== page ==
Brad Bostic (24:26):
Well, I personally see Indiana as building toward this place where it is the epicenter of healthcare innovation. I believe we can do that. And I actually have seen firsthand that many of the traditional hotbeds for venture capital on the coast who are very good at software-as-a-service and, you know, modern consumer oriented software kinds of models have struggled to meaningfully drive more of these B2B data centric initiatives in the healthcare industry. And I think that's for a multitude of reasons. But I think think one of them is the actual expertise and the understanding of more of these deep, you know, backend data oriented matters. It's sort of the, you know, like getting into the engine versus just thinking about, you know, how can I design the next slick exterior of the vehicle. And if you look around the state, not only are we huge in, life sciences, like pharma, but we're massive in medtech in this state.
Mike Langellier (25:35):
That's true.
Brad Bostic (25:35):
Warsaw is untouched in terms of the headquarters, that are there for medtech, med device. And multiple kinds of devices, including orthopedic. We've got Cook Medical in our state, which is a real leader internationally. Still privately held, founded by, Bill Cook in Bloomington, Indiana. And they're an amazing multi-billion dollar medtech company.And then we have great health systems. We have great academic research centers. We've got folks like Regenstrief and Franciscan Health...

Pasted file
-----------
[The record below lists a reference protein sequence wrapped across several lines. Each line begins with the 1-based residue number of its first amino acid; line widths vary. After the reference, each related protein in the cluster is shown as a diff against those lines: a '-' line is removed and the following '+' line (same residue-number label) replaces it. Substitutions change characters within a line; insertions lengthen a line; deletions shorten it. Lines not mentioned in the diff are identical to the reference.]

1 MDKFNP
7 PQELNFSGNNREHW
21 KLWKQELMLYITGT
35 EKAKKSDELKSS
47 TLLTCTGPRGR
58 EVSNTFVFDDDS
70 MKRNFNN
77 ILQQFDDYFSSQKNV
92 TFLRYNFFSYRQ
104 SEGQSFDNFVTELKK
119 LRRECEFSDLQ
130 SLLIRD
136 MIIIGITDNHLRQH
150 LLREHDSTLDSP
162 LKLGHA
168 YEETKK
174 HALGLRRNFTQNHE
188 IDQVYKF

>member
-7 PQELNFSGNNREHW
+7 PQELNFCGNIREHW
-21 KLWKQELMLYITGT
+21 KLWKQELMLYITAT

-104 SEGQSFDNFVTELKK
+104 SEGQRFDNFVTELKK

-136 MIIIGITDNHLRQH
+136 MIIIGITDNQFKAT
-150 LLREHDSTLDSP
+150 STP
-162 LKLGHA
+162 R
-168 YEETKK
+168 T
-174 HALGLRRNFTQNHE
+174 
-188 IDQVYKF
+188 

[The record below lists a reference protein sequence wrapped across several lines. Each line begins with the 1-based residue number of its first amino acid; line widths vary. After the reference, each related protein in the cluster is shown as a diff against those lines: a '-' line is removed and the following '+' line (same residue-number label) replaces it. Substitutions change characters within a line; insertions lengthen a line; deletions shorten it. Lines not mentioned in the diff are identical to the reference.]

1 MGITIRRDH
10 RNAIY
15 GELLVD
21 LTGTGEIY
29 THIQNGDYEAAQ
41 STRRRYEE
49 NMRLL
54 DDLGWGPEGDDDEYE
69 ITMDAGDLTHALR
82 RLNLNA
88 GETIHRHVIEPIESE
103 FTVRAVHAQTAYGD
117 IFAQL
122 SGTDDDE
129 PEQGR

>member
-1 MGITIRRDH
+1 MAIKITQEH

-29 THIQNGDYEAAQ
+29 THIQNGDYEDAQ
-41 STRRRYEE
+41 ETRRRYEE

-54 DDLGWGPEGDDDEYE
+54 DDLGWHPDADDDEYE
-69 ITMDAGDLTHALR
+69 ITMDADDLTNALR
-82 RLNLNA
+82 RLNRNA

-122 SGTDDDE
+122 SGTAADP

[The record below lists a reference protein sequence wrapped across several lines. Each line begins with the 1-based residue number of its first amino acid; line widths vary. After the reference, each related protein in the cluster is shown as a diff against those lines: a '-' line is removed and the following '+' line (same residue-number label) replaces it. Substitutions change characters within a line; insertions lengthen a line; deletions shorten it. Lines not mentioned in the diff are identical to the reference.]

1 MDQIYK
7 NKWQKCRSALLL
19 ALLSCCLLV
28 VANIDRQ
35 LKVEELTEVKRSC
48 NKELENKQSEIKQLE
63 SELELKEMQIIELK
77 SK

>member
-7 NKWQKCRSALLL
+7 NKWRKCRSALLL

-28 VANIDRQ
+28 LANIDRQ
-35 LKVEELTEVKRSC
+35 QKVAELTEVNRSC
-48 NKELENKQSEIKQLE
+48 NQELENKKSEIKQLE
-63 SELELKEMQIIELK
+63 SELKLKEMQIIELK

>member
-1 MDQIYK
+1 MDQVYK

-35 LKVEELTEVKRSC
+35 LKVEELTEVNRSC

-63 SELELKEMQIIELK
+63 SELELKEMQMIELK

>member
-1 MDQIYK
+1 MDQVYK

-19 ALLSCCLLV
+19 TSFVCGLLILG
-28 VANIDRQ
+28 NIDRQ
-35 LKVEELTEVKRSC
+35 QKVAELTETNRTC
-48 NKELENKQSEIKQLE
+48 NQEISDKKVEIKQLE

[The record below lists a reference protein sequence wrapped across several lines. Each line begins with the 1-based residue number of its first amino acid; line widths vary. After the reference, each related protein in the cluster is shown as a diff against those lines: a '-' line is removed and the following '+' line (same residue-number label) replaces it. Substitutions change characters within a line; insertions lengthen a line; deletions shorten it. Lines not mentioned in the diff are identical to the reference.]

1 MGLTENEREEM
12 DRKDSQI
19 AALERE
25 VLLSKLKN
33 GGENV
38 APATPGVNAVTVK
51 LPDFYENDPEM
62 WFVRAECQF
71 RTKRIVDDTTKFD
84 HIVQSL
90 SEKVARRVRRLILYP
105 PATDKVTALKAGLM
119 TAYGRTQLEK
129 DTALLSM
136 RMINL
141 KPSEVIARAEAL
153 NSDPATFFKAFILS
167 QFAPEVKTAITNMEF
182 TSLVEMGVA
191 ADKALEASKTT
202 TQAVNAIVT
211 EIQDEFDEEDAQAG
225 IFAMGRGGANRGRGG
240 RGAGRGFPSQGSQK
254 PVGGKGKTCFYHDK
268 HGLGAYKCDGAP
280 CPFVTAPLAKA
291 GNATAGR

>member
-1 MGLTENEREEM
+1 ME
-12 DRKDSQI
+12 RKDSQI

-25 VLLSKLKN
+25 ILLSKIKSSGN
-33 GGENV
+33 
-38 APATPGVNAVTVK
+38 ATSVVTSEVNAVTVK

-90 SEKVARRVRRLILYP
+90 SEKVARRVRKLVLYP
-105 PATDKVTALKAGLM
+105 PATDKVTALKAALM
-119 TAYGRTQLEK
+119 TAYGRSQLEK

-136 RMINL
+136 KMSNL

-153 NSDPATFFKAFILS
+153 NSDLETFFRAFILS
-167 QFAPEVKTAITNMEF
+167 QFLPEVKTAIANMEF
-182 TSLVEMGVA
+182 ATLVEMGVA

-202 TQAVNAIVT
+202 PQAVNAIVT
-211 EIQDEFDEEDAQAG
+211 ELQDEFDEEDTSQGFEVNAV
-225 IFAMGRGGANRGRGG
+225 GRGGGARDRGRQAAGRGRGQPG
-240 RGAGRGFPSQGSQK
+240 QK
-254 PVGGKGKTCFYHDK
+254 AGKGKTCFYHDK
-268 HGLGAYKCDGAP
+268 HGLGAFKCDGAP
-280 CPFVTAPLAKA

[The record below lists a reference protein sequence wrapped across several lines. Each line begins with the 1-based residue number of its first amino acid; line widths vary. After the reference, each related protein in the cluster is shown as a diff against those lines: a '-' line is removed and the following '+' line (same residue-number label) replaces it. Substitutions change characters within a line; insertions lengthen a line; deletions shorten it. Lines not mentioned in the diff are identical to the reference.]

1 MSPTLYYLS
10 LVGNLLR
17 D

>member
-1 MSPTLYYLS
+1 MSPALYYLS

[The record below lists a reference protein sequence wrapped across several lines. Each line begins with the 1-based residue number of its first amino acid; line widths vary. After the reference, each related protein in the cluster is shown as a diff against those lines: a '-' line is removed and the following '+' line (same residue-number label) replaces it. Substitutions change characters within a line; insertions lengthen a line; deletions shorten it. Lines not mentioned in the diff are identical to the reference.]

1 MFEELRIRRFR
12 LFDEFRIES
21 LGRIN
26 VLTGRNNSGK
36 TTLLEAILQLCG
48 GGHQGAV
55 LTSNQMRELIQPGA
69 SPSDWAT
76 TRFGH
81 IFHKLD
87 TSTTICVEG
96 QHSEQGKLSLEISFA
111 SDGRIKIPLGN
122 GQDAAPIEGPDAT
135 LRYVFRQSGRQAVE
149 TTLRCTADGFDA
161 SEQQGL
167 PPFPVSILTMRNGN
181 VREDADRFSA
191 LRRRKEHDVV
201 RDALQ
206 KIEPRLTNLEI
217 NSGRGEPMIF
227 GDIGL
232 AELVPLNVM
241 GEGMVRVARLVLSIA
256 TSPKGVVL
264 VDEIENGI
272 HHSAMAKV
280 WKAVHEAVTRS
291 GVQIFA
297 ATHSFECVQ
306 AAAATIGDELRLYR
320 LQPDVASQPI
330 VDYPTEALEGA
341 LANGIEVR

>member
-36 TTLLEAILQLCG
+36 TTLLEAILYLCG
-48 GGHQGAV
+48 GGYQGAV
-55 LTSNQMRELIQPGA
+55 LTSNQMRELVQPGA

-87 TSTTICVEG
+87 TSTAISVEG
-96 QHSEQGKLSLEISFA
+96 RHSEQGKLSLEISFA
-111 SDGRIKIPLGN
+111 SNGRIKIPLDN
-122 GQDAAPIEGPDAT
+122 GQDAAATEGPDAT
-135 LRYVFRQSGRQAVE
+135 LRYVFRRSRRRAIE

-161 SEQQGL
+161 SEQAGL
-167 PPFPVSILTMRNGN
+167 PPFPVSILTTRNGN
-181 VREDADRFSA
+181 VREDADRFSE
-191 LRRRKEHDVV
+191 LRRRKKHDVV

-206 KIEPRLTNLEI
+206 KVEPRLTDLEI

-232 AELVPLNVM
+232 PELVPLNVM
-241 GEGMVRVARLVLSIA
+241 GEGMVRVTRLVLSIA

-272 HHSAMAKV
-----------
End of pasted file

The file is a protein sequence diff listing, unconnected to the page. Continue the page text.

Mike Langellier (26:09):
Largest med school in the country.
Brad Bostic (26:10):
Yeah. Largest med school in the country with IU Health. And obviously, you know, IU Health just made a big commitment to additional dollars to the med school as well., recently. Obviously you've got many, many large health systems, and then you also have this growing base of engineering talent that's coming out of our universities in this state. Like, how could you ask for something more? And we have an incredibly progressive, business oriented leadership, with Governor Holcomb and his team, we obviously have TechPoint and other initiatives that really are making an impact. I just see all this coming together as we can do something really big here, but I think incumbent upon all of us to do that is to think and play bigger. You know, we can't always be the state where what we're trying to do is just build something that's a feature and then get acquired by somebody else, bigger that's on the coast.
Brad Bostic (27:04):
You know, it's just factual. Like we have to find our way to have headquarters here to have those, you know, multi thousands of high paid jobs here. And what a better way to do it than in the most critical vertical industry. That's still completely irrational, right? Like it is the only one that's irrational still, and we're gonna fix that. And I could imagine Indiana being home to headquarters for dozens or hundreds of different major companies, both public and private, and a big reason for us being in this back market is to look at different ways to, you know, bring public capital, bring deserving companies in. And considering in all cases, even though our universe of potential acquisitions, there is global, are there opportunities to bring great companies here to Indiana as well? So I think it could be really big.